That said, most of the work being done is an extension, though often an interesting one, of experiments begun in print. There are a number of poets working in the "concrete" tradition, which stresses the materiality of text. The computer, and especially Macromedia's new Flash animation software, allows letters in a line of poetry to morph into other letters, and into still other letters, demonstrating (at least in theory) the arbitrary nature of linguistic signs. Jim Rosenberg writes poetry inspired by John Cage's concept of a "note cluster"--the lines are piled atop one another and only emerge separately when you pass your cursor over them. These poets emerge from a tradition of highly theoretical poetry, to which the computer has only added further depth. DAC2001 presented the interesting experience of watching Rosenberg deliver a theoretical paper ("The Interactive Word Object") in the morning and then give an impassioned reading of his difficult poetry in the afternoon.

But if computer literature is often just encoding and extending innovations already made on paper, other developments actually bring to the fore certain changes in the nature of writing. There is the disconcerting fact, for example, that despite the Web's ability to transmit audio, it is the poets focusing on visual rather than sonic effects who are at the forefront. What this suggests is a remarkable shift, picked up by the subculture, away from verbal communication: Every reading at the DAC2001 conference had the work projected onto a large screen behind the author--placing the computer, like a marriage counselor, permanently in the middle of the literary exchange.

In this way, and especially as the narrow version of link-manic hypertext is abandoned in favor of experimental work that would, for example, generate its own texts according to certain prescribed rules, or develop a complex form or artificial intelligence to respond to the reader's movements through the text, electronic literature is beginning to function the way a true avant-garde should: less read than discussed, less important for its own achievements than for the ideas it might give more accessible writers, utterly uninterested in mainstream recognition or even readerly comfort (who, for example, actually wants to read Gertrude Stein?). Although the winner in the fiction category for the Electronic Literature Organization's first-ever awards ceremony, held on May 18 in New York, was a traditional hypertext, four of the other five nominees are not "written" in any traditional sense; one of them, "The Impermanence Agent," opens a window in the corner of your browser and over the course of a week incorporates into itself elements from Web sites you've visited--and begins to invade the text and images in your main browser as well.

 

n the early 1960s, the pre-hypertext but prescient Saul Bellow wrote a book about a bereft literature professor, Moses Herzog, who begins writing mental letters--first to friends and colleagues, then to the dead. "He wrote to Spinoza, Thoughts not causally connected were said by you to cause pain. I find that is indeed the case. Random association, when the intellect is passive, is a form of bondage. Or rather, every form of bondage is possible then. It may interest you to know that in the twentieth century random association is believed to yield up the deepest secrets of the psyche."

Why is it funny, and sad, that Herzog would compose letters to the dead? Because we know that, letters being so cumbersome to write, he would never actually write them; that if he wrote them, they would go unreceived. Herzog was lonely in a way that we, who have e-mail, are no longer lonely. There are no Herzogian letters anymore, there are only e-mails; it would seem that an entire literature of broken communication, from The Odyssey to Kafka's fables of messengers stuck in crowds, is rendered as obsolete as DOS.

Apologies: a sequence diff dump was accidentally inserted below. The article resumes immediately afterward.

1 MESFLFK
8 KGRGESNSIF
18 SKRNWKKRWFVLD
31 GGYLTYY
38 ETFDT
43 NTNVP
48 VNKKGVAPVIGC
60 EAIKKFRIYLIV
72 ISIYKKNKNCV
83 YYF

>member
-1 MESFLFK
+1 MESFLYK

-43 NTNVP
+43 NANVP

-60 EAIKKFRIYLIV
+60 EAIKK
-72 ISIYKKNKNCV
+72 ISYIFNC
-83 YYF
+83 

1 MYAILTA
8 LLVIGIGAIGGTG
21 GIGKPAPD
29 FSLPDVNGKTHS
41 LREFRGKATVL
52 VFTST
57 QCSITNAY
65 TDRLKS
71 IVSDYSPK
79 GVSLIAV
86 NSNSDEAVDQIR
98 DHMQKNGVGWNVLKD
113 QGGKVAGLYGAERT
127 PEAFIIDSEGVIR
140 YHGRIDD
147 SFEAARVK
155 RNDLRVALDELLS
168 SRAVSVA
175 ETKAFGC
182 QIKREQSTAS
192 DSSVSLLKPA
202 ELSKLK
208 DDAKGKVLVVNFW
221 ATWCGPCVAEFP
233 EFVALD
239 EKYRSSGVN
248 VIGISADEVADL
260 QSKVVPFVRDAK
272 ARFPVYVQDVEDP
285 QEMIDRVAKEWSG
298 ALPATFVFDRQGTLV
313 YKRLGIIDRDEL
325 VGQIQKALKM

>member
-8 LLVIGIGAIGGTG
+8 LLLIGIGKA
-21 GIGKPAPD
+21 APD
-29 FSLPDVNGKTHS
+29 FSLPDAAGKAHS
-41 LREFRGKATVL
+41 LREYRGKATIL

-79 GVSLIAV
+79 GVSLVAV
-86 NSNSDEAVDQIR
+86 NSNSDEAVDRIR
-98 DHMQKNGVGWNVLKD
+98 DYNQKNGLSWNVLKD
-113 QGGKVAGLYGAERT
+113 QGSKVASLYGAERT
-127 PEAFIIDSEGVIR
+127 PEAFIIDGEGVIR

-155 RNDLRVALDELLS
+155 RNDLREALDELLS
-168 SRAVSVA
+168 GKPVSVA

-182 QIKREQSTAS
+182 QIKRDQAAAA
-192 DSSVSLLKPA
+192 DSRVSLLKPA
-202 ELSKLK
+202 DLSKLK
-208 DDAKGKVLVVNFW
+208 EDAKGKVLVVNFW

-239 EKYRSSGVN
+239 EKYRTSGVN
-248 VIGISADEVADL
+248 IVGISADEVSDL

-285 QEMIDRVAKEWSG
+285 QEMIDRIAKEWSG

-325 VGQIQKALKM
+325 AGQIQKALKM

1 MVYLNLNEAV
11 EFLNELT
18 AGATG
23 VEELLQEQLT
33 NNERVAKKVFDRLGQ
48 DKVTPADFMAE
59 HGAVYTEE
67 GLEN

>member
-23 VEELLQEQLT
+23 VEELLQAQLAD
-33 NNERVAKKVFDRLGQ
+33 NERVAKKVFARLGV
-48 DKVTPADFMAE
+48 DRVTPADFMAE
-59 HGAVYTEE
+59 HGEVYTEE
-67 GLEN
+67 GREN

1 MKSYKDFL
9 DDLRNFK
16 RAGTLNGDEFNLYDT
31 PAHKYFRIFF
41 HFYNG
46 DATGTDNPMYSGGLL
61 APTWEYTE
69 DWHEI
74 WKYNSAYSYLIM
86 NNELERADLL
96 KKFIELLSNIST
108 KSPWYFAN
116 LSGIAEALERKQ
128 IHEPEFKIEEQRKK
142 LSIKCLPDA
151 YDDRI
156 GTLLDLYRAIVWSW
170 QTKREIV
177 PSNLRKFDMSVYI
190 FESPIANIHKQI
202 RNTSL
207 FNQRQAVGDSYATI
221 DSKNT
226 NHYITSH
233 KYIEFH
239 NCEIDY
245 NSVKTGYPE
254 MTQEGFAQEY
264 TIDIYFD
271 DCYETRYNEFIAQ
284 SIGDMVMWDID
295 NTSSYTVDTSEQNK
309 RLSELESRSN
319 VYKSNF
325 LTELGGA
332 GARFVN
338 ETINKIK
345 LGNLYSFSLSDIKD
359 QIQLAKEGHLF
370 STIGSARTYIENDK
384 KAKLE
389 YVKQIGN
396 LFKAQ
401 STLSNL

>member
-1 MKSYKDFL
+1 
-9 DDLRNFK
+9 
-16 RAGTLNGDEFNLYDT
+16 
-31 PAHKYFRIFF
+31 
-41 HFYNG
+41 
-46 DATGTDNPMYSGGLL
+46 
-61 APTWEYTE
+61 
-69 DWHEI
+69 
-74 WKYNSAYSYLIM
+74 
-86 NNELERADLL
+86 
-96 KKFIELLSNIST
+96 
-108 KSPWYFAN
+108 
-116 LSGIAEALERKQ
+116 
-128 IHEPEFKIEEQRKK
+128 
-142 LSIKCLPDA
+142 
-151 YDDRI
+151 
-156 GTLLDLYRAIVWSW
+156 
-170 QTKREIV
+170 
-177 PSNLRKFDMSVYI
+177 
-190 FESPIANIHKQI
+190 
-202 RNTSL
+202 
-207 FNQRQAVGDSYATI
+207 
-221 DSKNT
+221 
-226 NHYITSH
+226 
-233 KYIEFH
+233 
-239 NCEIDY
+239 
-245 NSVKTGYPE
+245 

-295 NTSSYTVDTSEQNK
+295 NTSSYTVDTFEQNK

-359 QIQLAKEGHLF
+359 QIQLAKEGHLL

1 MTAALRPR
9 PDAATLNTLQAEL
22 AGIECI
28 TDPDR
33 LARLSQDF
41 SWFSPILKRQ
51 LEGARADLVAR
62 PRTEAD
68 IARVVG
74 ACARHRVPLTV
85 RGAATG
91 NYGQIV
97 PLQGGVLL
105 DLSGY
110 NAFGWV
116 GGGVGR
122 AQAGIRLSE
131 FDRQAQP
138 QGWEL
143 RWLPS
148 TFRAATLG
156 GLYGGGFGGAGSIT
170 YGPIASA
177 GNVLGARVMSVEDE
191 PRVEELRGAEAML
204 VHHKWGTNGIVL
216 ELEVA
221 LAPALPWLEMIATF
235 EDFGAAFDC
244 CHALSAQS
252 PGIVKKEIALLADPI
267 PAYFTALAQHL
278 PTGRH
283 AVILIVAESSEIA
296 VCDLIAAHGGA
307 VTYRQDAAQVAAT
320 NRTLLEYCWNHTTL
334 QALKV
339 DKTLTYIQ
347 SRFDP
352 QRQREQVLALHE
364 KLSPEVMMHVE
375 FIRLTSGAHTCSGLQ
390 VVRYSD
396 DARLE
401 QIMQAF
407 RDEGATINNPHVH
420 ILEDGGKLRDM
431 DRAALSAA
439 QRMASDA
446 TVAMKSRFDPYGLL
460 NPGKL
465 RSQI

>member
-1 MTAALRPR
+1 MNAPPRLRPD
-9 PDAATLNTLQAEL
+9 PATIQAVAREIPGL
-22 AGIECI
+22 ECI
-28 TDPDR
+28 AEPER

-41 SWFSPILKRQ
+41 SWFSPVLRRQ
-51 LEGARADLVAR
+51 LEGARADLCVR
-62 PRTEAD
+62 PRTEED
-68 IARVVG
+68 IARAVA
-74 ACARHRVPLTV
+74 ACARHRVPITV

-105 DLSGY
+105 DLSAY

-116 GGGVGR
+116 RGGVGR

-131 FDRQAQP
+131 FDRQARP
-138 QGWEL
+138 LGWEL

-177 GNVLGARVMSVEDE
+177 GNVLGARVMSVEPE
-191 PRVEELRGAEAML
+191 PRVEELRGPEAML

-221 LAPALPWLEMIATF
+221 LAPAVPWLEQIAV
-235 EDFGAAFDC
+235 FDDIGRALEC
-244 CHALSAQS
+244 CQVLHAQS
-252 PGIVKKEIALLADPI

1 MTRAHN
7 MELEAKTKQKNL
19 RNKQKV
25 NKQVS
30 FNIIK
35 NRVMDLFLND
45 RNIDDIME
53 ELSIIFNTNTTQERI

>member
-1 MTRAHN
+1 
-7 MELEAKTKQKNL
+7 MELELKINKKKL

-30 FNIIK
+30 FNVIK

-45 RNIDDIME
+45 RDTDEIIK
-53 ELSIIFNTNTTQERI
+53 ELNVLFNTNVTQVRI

This apparent loss has caused some consternation, and faulty logic, among defenders of the status quo. Valiant apologias for the traditional book have taken on the character of loyalty oaths for those, like postmodern elders and online book reviewers, who might otherwise seem suspect. The most eloquent and intelligent among them--and Sven Birkerts' Gutenberg Elegies remains the best plea for technoskepticism--are forced to fall back on the art-inducing loneliness of a Herzog as an argument against the superficial "connectedness" of the present. But Bellow was lamenting loneliness! It's like defending the modern workplace because it produced "Bartleby the Scrivener."

The truth is that Birkerts has nothing to fear. Whatever advances the Web has made in the sharing of information and the democratization of everyday life, it has not reduced by one centimeter the great mass of loneliness, and stupidity, and cruelty, against which literature registers its protest. The Web may have banished the peculiar Herzogian form of loneliness characteristic of the modernist novel, but this merely means we are now lonely in a different way. Electronic literature could begin to mine this change--all these changes--though first it may have to wait until the hypertext pioneers are taken, like Dreyfuss in the Spielberg film, up to the heavens.

And once they are gone it will have to decide whether it wants to be literature or television or a video game. An editor at the electronic publisher Eastgate recently responded to the latest print-world dismissal of e-literature by claiming that the new form, far from being the site of amateurs and charlatans, required real skill in "montage, juxtaposition, and other techniques and sensibilities derived not only from writing, but also from film, music, and visual art." If these sensibilities are meant to be harnessed in the work of forging new sentences, of responding to the computer screen and the millions of people with whom it connects us, then we had better start paying attention. But if the idea, as the market will certainly dictate, is to have a bigger, faster, brighter text, then it is only a matter of time before literature and the computer spit at one another and part. For we already have technicians adept at combining the many media. They work for a company called Dreamworks, and their movies are so powerful, their effects so dazzling, that people are willing to pay ten dollars and sit stupefied, entranced, for hours in their seats.


KEITH GESSEN writes for Dissent and Hermenaut.